Gerry was elected congressman in Capiz in 1957 and a year later he set up a scholarship fund for students who couldn’t’ afford college education. When he became senator in 1968, he took the program nationwide. Today, the Youth Leadership Award is given to one graduating student in 2,000 government and private high schools around the country — they get a medal with the image of Gerry imprinted on it. Some of the past awardees have even gotten together to sponsor scholars themselves.

“We’re getting together with some of the past awardees and it’s really heartwarming to meet them.” What’s special about this award is that it recognizes leadership in young people early on, providing them inspiration to uphold the principles of “integrity, service and excellence.”

The second GRF program is the Barangay Justice Service System, which operates mainly in Mindanao, where elders and respected members of the community are trained to become mediators to help settle disputes between neighbors.

The third is the Community Health Program, which trains and provides technical assistance to LGUs and volunteers to improve the local health system and make it accessible to people. “Mar is very much involved” and they often consult him for this program.

The fourth is the Local Government Development program, which trains LGUs to develop competencies, management systems and local resources for responsive and accountable governance.

The fifth, Development Finance program, lends money to small entrepreneurs who can’t go to banks because all they have is what they call “kaldero collateral.” Judy explains that beneficiaries are mostly farmers who may have a plot of land but no money to make any use of it. The amounts being loaned range from P20,000 to P200,000.

“Sometimes their collaterals are their TV sets, their carabaos, or their nipa huts. There’s also training involved so they can pay back what they owe — and they do They’re able to send their kids to school.”

Life In The White House

It’s called “Bahay na Puti” or The White House because, sitting in this five-hectare lot, is a huge, white, mid-century modern house built in the 1950s. “My father dabbled in architecture and design. He was very much involved, too, in the building of the Araneta Coliseum.”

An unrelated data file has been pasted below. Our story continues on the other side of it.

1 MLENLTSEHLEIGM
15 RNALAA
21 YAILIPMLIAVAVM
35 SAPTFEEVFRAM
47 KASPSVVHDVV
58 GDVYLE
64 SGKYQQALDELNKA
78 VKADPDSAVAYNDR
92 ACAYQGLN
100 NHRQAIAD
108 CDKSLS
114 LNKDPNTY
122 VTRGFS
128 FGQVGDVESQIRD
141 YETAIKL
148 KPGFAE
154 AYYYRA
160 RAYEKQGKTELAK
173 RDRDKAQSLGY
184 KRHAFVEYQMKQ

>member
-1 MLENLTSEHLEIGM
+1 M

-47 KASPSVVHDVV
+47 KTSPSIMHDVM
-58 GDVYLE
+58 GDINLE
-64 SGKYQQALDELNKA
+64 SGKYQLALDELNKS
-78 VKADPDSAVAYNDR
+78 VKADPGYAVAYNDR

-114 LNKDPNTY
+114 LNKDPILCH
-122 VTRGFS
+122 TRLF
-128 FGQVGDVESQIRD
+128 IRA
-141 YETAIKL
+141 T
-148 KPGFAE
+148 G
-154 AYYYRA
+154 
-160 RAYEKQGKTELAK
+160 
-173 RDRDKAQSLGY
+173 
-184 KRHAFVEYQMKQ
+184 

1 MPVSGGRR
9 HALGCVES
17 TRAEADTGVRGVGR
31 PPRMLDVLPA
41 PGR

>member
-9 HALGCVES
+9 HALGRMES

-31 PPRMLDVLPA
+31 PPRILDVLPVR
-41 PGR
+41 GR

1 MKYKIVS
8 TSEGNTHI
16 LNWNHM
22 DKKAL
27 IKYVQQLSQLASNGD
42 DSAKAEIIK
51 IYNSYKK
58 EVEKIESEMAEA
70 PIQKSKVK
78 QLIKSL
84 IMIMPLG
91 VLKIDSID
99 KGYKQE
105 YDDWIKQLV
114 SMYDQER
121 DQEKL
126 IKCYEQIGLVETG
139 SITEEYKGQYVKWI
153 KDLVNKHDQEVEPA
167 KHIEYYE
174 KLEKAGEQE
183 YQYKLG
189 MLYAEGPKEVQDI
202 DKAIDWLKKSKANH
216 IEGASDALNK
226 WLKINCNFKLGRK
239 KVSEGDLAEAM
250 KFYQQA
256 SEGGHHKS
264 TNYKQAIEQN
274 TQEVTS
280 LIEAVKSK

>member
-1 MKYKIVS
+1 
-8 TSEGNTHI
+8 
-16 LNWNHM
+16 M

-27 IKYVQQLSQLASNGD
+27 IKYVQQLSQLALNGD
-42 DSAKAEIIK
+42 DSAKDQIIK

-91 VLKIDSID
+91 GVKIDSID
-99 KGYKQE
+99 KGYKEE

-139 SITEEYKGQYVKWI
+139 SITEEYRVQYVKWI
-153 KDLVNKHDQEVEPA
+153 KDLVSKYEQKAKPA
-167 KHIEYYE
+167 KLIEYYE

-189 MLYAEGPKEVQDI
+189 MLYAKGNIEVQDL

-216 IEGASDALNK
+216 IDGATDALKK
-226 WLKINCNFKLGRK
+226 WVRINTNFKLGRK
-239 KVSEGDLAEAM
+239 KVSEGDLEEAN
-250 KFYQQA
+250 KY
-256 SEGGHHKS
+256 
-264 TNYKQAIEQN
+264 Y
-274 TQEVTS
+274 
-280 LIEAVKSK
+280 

The Aranetas used to live on Taft Avenue, where Judy and her siblings Jorge Araneta and Baby Fores grew up. In the 1950s, their parents Amdao and Ester Araneta bought this huge chunk of land in Cubao. Judy remembers that this used to be filled with talahib, carabao  and a number of radio towers owned by the Radio Corporation of America (RCA). “This used to be owned by RCA and after the Second World War, the US Army had a radio station here.”

The Aranetas developed the property and thus was born Araneta Center, with the country’s first coliseum of this size and malls, including Farmers Market, which the older generation remembers fondly as the place to go for fresh produce and flowers, and everything housewives needed to clothe and feed their families. 

“We were the pioneers, but we sort of stopped and now we’re back,” she says.

Today, Araneta Center boasts The Gateway Mall and in partnership with Megaworld Properties — the developer behind Eastwood City in Libis and McKinley Hill in The Fort —  a high-rise mixed-use community will soon rise. Called Manhattan Garden City, this new development is seen as Cubao’s comeback with the master plan incorporating both the MRT and LRT lines.

What does Judy miss most about the old Araneta Center? She throws the question back at me and I tell her it’s the puppet show at COD every Christmas.

She adds, “We even had Aguinaldo’s Department Store, a Japanese department store called Matzuzakaya, and a Japanese restaurant, Matzuzaka House, which was the very first real Japanese restaurant in the country.”

In Bahay na Puti, one of the most liveliest times is when the family gets together and there happens to be an Ateneo-La Salle game being played. “Ay naku, away yan dito,” says Judy.

The older generation — Judy, Jorge, Baby, and their mom Ester who passed away last year — are diehard La Sallites. Mar and his cousins and the generation that follows are diehard Ateneans.

What about Gerry Roxas, which colors did he wear? He attended La Salle, later Ateneo, and then he took up law at UP. “UP yan!” says Judy.

In this White House in Quezon City, right beside the main artery of the city where parades and protests, and revolutions and quiet days happen, Judy Araneta-Roxas takes a brief pause over the question of whether her son — who has followed in his father’s footsteps to the Senate — will attempt to follow his grandfather’s all the way to Malacañang Palace. 

“If he is running, the family and I will support him all the way.”